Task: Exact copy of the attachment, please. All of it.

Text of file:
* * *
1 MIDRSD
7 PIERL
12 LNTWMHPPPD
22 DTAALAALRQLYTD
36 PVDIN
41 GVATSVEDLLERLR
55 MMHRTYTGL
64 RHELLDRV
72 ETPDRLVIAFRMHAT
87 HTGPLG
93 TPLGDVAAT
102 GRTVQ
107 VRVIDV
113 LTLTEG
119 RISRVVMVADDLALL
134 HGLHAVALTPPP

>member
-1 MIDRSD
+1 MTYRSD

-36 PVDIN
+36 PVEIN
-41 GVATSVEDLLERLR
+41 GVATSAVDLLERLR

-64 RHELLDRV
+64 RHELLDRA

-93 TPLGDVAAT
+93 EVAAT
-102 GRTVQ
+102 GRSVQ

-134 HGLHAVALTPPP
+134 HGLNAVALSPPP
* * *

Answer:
1 MIDRSD
7 PIERL
12 LNTWMHPPPD
22 DTAALAALRQLYTD
36 PVDIN
41 GVATSVEDLLERLR
55 MMHRTYTGL
64 RHELLDRV
72 ETPDRLVIAFRMHAT
87 HTGPLG
93 TPLGDVAAT
102 GRTVQ
107 VRVIDV
113 LTLTEG
119 RISRVVMVADDLALL
134 HGLHAVALTPPP

>member
-1 MIDRSD
+1 MTYRSD

-36 PVDIN
+36 PVEIN
-41 GVATSVEDLLERLR
+41 GVATSAVDLLERLR

-64 RHELLDRV
+64 RHELLDRA

-93 TPLGDVAAT
+93 EVAAT
-102 GRTVQ
+102 GRSVQ

-134 HGLHAVALTPPP
+134 HGLNAVALSPPP